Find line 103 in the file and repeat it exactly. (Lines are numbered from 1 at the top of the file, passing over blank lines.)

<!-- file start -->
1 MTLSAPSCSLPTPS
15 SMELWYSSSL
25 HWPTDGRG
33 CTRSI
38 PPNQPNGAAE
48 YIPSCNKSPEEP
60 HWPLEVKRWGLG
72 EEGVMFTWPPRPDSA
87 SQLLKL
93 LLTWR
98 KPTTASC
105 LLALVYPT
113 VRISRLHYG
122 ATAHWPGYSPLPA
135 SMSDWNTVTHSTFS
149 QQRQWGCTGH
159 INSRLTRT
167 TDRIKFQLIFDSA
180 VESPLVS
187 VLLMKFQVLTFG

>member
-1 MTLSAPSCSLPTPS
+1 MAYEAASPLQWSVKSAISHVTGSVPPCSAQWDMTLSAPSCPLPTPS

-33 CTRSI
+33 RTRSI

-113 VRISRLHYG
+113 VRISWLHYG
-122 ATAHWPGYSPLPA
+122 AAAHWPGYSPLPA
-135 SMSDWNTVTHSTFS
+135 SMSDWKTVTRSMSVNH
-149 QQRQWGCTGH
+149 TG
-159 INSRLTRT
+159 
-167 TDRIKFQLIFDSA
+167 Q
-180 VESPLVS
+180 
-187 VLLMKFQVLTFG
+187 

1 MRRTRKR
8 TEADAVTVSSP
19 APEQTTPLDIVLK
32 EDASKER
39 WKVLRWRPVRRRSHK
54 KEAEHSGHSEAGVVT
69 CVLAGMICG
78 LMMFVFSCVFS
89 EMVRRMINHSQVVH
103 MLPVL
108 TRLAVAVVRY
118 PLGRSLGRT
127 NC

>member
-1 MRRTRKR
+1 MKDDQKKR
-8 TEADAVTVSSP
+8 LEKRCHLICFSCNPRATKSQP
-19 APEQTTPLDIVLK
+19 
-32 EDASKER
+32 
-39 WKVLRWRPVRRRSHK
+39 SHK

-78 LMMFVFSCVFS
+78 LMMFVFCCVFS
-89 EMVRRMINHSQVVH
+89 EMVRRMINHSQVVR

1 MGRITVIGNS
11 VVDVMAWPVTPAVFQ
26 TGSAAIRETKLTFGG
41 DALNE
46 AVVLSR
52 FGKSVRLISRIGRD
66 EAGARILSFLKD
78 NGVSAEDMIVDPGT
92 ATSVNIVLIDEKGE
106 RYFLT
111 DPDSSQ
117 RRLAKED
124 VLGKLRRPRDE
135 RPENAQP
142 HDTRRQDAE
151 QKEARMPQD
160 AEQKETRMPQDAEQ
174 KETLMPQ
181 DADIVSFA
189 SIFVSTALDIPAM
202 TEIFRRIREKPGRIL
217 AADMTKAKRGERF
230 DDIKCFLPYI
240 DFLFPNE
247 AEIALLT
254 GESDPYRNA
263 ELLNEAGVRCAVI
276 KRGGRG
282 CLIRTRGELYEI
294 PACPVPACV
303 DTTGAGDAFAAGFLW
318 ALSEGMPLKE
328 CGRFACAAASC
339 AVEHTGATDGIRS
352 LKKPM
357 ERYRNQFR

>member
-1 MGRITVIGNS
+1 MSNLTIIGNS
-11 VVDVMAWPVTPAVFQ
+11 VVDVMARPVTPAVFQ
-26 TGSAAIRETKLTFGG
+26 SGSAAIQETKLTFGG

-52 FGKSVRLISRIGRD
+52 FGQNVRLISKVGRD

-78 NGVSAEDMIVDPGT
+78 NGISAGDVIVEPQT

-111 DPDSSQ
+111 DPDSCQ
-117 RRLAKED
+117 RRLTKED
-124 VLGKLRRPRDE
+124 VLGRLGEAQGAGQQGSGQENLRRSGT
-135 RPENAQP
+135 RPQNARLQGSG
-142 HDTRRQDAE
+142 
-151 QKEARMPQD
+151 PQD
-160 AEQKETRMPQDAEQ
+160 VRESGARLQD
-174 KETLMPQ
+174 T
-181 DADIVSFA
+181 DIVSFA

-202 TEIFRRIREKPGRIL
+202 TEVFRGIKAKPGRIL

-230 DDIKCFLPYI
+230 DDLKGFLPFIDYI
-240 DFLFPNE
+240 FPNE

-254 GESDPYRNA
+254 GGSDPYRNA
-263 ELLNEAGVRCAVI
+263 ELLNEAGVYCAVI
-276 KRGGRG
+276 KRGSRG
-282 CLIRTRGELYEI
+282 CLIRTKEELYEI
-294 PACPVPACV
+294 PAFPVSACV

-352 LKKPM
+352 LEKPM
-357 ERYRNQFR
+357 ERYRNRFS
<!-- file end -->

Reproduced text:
339 AVEHTGATDGIRS